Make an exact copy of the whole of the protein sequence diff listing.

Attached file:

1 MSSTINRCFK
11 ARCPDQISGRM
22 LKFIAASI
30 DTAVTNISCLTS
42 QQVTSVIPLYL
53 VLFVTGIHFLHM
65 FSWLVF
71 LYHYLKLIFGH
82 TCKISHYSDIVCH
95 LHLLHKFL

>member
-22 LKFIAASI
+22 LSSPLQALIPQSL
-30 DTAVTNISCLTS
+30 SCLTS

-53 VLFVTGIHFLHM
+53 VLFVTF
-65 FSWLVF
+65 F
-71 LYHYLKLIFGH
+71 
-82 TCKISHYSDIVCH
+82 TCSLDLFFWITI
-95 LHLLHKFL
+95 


1 MSSTINRCFK
11 ARCPDQISGRM
22 LKFIAASI
30 DTAVTNISCLTS
42 QQVTSVIPLYL
53 VLFVTGIHFLHM
65 FSWLVF
71 LYHYLKLIFGH
82 TCKISHYSDIVCH
95 LHLLHKFL

>member
-22 LKFIAASI
+22 LSSPLQALIPQSL
-30 DTAVTNISCLTS
+30 SCLTS

-53 VLFVTGIHFLHM
+53 VLFVTF
-65 FSWLVF
+65 F
-71 LYHYLKLIFGH
+71 
-82 TCKISHYSDIVCH
+82 TCSLDLFFWITI
-95 LHLLHKFL
+95 